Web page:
Tumble-blogging at Subtraction.com

For the past week or so, I’ve been playing with a slightly different kind of content here at Subtraction.com. This is something I talked about in a recent post in which I rambled on about the state of several different blog tools; I’m now experimenting with Tumblr-style image blogging that in most cases is purely about the image, with only a short line of additional text, if any. Here’s one example. (There are still some kinks to be worked out, so bear with me.)

This might seem unremarkable to regular readers since I already publish short, image-heavy, posts with just a bit of text. On the back-end though, it’s quite different, or at least meaningfully different. With the help of my friend Adam Khan, we’ve customized an ExpressionEngine ‘channel’ that presents a much more succinct publishing interface than the one I normally use. In essence, there are fewer fields to fill out and the fields themselves are physically smaller, which dissuades me from writing at any great length. On top of that, we’ve cooked up a bookmarklet that drives a simple script for grabbing images and auto-populating the forms, so creating a new post when I come across something I like only takes a few clicks.

None of this is novel in the least, as plenty of Web apps already do this much better than what we cooked up in an ad hoc fashion. But it’s long been a struggle for me to post here as regularly as I’d like, especially as my schedule just keeps getting busier and busier, so anything that makes it easier for me is something worth experimenting with. It’s also a useful reminder that interface design does matter — having a simpler, more concise publishing U.I. directly influences the kind of content that gets produced.

To be clear, this does not mean I’m giving up on posting longer pieces of real writing here. I still enjoy that a great deal; it’s just a matter of finding the time. Hopefully this supplemental style of blogging will help fill the void, but if you have any thoughts on how successful — or unsuccessful — it is, please let me know in the comments.



  1. could you give us some context, or themes that you will be posting images about.

    it might help readers decide weather to continue to follow you or not, or even categorize your feed..

    also, you might want to provide separate feeds for photos/writings/both..

  2. I can’t say that I care for them. What I like about Subtraction is the thoughtful writing, and if you can’t produce them on a daily schedule, well, quality can’t be rushed and all good things come to those who wait. I much prefer infrequently updated blogs with high signal to noise ratios.

    You could tag them as tumble pieces or something equivalent, so those who don’t like them can filter them out in their RSS readers.

  3. It’s interesting how the current trends of the web have trained us how to ingest content. Content like the content you have been posting this week works better for me on Tumblr because I have been trained to engage with it differently than I do content on a long-form blog. On Tumblr, I can easily like it and repost it. Here, I just look and move on. It all depends on what you want out of the experience of making these type of posts. Are you interested in sharing this and just leaving it at that? Blog it. Or do you want to share so that others might want to share it too? Put it on Tumblr.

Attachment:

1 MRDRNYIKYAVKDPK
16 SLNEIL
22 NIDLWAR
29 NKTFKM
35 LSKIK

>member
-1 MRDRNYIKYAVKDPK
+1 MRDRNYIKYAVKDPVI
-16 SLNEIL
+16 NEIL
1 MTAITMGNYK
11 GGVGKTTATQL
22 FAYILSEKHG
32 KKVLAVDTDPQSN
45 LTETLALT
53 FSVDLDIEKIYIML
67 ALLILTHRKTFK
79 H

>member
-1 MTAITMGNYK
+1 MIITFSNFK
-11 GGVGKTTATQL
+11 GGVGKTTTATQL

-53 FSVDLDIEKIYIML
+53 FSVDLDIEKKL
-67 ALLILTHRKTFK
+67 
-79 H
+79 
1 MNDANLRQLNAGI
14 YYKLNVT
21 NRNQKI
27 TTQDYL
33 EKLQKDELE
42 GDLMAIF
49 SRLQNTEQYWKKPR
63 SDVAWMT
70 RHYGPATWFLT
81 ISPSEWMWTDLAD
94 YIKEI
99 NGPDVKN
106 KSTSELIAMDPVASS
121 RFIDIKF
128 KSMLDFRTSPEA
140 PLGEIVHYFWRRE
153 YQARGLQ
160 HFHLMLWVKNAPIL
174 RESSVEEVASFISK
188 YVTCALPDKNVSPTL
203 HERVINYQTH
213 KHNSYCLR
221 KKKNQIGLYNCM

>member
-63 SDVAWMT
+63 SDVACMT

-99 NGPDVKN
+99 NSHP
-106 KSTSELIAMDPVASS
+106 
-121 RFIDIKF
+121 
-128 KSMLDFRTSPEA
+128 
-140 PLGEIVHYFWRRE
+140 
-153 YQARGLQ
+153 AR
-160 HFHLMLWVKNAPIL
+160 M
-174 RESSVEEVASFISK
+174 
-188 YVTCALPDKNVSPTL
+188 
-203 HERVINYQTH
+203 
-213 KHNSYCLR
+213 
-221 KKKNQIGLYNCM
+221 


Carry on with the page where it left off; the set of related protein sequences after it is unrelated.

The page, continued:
I miss the days when all we had to worry about was checking Bloglines for what was new. Now we have so many channels that when you cross the streams, it feels weird and clunky.

    At the end of the day, it’s your stream. Do as you see fit. Anyone who stops following you because you want to share some pictures without any the standard long-form commentary that we are all used to is making a mistake.

  4. Tom, Fazal, Spencer: Thanks for the feedback. I have to admit, I’m not entirely comfortable with these new kinds of posts yet. What I’ve been trying to do with them is just add things that strike my fancy and seem to fit comfortably with the Subtraction.com ‘aesthetic,’ whatever that is. My goal is to post more freely, without having to think too much about what is and isn’t appropriate or expected. I just want it to be more fun for myself.

    However, I find that in practice I haven’t been able to post as freely as I do on my Posterous blog. As much as I would like to, I can’t get away from the idea that I’ve created a certain expectation with the content I’ve posted here over the past many years, and to suddenly just turn Subtraction.com into a kind of image bin for anything I like, without squaring it with the editorial approach I’ve used in the past, is… weird.

    Anyway, I’m going to keep fooling with it a bit to see if I get more accustomed to it. We’ll see how it works out. Thanks for bearing with me as I figure this out.

  5. I would just make sure you are not posting the shorter items out of guilt for the lack of longer items, but rather because the shorter items are just a poignant as the longer items.

    Going dark on a blog is harder on the author than it is on the reader.

  6. I’d like to start by saying thank you for all the great writing. I’ve been following your blog for a number of years. I would have to say I visit your site mainly for your “article style” posts on interaction design, the internet, and technology. I find it very insightful and it’s been both a source of inspiration and education for me.

    The shorter Tumbler type posts are nice, but I’m usually looking forward to your longer essays because of the interesting discussions that they generate in the comments and for your take on a topics that I myself am trying to learn about. So in short, I’m not a big fan of your tumblr posts yet.

    Your book on grids for digital design was great by the way, but more on that in a more relevant forum.

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